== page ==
September 16

 

So Jesus answered them, “My teaching is not mine, but his who sent me.   John 7:16

 

Christ answered his adversaries carefully.  He showed that he understood them and realized they were accusing and slandering him.  They thought his teaching came from the devil.  So Jesus answered them, “My teaching is not my own.  It comes from him who sent me.” Does that make sense?  If Jesus’ words were not his own, why did he preach, promote, and embrace them so strongly?  Why did he refuse to accept the honor of his own words?  Why didn’t he say, “This is my teaching”?

Christians often say, “This is my sermon, my baptism, my Christ, my God.”  Or we might say, “my gospel.”  Yet none of these are ours, for we didn’t create them.  They didn’t originate in us.  They aren’t our works.  Yet, at the same time, they are ours because God gives them to us.  In the same way, we might say, “my child,” “my husband,” or “my wife.”  Yet none of those people are truly ours, for we didn’t create them.  They are the work of another, and they are presented and given to us.  We didn’t pour them into a mold or carve them out of wood.  They were given to us as gifts.  Christ says the same about his teaching.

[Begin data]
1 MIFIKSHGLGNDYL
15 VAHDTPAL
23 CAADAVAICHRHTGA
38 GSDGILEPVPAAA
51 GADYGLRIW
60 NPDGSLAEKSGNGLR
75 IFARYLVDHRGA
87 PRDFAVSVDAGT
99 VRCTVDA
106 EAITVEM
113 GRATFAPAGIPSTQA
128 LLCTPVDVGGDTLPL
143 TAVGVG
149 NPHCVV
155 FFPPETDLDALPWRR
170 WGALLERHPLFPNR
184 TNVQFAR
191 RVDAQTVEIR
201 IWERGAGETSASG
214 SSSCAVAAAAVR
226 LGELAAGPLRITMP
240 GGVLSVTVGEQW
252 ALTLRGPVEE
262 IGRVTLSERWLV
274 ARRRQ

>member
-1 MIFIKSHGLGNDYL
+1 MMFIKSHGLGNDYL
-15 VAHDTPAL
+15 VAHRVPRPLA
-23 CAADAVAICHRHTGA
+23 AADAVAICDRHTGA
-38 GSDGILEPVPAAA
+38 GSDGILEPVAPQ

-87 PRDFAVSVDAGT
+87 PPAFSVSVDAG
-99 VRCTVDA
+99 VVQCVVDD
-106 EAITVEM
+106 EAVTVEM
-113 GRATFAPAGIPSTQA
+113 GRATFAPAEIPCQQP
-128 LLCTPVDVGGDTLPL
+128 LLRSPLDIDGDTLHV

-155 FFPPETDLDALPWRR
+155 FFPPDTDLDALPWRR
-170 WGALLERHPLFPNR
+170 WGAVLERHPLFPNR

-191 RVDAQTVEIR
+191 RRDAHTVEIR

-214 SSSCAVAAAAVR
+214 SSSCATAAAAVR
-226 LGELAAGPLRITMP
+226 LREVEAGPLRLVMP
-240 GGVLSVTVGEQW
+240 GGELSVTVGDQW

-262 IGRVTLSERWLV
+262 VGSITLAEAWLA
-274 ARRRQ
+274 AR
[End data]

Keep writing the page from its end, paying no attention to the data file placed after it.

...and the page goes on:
This is why I insist that this gospel is mine.  It’s different than the teaching of other preachers.  This is my teaching – in other words, Luther’s teaching.  At the same time, I’m saying, “It’s not my teaching.  It’s not my work, but God’s gift.”  I didn’t create it in my head.  It didn’t grow in my garden.  I didn’t give birth to it. Rather it is God’s gift.  So both are true.  The gospel is mine, yet it’s not mine, because it’s God’s.

 

 

Life of Luther

 

Barnas Sears, D.D.

 

An historic and comprehensive biography of early Christianity’s most influential leader of the Protestant Reformation, Martin Luther.

 

Controversial and visionary, Luther’s life is revealed in this rare presentation of his work as an educator and church leader. From his birth and childhood, to his religious education, and the events leading up to the Protestant Reformation, you will discover the views and experiences that led to his excommunication by the Pope in 1520. Correspondence and accounts shed further light on Luther’s defiant translation of the Bible from Latin to the language of the common man.

This unique biography is reproduced from an 1850 American Sunday School Union original, and in it you will be introduced to the pivotal life of this enigmatic man before, during, and after one of Christianity’s defining events.

 

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